Published online by Cambridge University Press: 05 May 2022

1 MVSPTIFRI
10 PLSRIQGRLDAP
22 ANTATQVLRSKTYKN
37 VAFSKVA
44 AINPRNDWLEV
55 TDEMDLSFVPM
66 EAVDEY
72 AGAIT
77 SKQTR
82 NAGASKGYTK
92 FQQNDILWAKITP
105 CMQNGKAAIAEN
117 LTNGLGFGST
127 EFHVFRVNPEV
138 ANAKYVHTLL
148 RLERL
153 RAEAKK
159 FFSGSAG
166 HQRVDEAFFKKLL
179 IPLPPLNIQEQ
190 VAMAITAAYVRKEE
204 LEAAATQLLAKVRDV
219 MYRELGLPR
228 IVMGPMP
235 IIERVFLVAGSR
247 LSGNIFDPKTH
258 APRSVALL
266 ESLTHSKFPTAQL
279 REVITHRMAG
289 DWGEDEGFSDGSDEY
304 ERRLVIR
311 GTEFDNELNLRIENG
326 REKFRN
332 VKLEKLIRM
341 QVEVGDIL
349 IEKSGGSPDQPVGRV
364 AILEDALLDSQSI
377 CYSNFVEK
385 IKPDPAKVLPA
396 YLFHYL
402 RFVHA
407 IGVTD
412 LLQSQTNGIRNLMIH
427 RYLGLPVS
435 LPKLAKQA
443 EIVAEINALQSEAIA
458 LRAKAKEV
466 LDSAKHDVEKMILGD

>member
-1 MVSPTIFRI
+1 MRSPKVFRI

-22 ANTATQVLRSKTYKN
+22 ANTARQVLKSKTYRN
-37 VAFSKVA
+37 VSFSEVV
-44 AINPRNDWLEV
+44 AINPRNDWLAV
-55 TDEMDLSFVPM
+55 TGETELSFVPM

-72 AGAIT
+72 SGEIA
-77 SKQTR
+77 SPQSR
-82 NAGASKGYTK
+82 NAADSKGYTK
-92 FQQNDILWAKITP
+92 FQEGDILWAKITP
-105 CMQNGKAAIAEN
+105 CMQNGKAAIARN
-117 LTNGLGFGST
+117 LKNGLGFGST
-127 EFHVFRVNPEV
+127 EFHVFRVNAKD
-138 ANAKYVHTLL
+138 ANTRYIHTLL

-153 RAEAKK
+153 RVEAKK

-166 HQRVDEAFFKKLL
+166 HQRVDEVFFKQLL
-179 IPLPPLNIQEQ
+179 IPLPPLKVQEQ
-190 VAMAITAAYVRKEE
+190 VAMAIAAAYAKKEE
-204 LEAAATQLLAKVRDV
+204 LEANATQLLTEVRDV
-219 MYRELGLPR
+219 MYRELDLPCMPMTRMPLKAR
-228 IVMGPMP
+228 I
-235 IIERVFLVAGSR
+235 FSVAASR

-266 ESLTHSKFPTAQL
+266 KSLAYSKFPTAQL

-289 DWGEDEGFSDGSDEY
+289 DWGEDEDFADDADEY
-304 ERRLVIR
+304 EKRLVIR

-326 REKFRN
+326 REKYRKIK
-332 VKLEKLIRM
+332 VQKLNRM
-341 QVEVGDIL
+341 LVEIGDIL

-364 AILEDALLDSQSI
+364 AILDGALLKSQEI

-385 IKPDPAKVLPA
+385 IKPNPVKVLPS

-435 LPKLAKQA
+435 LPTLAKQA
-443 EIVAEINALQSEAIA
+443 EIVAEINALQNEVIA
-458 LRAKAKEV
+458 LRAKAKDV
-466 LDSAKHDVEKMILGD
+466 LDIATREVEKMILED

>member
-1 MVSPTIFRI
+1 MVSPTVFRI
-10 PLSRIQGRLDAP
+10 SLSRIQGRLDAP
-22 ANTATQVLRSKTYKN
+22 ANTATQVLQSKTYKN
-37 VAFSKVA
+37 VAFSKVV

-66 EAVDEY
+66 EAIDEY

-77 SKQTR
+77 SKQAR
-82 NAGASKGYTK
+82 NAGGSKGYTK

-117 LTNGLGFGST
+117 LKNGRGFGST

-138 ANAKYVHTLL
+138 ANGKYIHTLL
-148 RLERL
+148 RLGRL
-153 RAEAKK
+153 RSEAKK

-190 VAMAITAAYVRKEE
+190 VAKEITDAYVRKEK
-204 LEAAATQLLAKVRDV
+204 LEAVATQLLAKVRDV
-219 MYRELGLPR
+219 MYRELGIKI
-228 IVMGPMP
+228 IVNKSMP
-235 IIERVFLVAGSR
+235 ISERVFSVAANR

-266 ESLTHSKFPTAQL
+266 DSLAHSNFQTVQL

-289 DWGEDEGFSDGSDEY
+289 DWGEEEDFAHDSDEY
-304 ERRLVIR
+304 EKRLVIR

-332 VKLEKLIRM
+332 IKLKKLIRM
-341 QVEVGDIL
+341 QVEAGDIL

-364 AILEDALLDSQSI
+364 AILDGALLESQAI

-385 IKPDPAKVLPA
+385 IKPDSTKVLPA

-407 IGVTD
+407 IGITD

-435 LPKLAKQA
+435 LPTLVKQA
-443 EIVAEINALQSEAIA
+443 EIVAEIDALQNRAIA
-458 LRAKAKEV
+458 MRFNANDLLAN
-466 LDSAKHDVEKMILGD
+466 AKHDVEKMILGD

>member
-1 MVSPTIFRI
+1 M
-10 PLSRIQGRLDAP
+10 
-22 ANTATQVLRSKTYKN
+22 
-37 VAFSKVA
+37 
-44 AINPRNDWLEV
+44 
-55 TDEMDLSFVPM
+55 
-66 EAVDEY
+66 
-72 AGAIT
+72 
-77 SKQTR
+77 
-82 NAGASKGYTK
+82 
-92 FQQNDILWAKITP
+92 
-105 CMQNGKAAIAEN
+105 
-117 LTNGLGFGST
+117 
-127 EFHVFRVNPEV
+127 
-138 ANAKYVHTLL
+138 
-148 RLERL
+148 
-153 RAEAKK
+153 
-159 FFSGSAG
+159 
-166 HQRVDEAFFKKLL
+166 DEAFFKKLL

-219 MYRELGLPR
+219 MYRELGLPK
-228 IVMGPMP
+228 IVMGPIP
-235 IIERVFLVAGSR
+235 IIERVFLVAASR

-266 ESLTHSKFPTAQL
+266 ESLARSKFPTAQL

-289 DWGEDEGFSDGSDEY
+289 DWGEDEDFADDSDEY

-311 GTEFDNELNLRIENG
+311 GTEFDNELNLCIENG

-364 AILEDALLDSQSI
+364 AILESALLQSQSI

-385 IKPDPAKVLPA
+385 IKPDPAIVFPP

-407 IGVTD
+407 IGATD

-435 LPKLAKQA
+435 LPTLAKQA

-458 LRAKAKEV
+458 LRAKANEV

The conflict that can arise when rules on competition law and the right to bargain collectively intersect has been a live issue amongst those interested in employment relations in Ireland for more than two decades now, as a series of conflicts has arisen in this space. When collective bargaining rights and competition law clash, the parties involved have generally swerved the issue through a mixture of negotiated ‘solutions’, and, more recently, a controversial legislative measure. Increasingly, however the issue is becoming one that requires to be addressed head on. This chapter examines how the Irish ‘voluntarist’, common law, system of employment relations has responded when competition law and collective representation rights are at odds. It will focus, particularly, on some paradigmatic disputes and reflects on how Irish law generally views the restriction on ‘economic freedom’ inherent in collective representation rights.